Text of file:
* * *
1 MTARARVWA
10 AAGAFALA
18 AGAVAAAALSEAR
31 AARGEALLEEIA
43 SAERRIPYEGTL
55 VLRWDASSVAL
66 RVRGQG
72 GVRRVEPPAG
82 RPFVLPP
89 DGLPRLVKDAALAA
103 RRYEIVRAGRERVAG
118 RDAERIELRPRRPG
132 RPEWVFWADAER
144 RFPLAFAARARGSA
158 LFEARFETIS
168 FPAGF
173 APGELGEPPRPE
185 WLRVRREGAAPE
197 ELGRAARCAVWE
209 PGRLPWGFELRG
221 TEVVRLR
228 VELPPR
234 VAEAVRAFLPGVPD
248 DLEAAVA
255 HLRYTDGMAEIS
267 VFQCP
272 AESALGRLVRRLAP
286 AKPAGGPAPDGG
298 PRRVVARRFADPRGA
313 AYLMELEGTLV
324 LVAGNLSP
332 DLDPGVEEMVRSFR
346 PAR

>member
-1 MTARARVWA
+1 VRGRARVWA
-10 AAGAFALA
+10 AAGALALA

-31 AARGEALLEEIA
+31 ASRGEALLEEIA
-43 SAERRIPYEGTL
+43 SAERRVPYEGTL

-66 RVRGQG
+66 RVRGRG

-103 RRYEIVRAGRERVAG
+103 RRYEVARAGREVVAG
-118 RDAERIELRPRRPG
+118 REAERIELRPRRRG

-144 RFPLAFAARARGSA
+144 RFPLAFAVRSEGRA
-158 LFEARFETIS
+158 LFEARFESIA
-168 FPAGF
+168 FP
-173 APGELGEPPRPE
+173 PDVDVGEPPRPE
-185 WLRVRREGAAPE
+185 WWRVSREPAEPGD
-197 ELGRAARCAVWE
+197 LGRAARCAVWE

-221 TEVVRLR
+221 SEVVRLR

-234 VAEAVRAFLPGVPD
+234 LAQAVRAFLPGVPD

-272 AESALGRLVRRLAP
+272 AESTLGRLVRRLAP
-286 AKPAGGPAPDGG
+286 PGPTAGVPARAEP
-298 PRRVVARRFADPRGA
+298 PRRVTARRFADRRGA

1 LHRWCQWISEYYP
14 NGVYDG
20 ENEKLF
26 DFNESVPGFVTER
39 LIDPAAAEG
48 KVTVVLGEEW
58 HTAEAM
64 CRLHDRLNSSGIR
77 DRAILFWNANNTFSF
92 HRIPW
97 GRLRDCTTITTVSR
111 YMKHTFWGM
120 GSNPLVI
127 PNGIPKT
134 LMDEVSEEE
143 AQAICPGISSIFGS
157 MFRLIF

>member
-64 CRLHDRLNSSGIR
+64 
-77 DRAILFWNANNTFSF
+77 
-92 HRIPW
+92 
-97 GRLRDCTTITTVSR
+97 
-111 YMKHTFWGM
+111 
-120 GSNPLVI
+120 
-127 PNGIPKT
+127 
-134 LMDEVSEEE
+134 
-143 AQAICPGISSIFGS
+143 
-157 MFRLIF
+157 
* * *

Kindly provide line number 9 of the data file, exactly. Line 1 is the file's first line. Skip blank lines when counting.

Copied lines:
82 RPFVLPP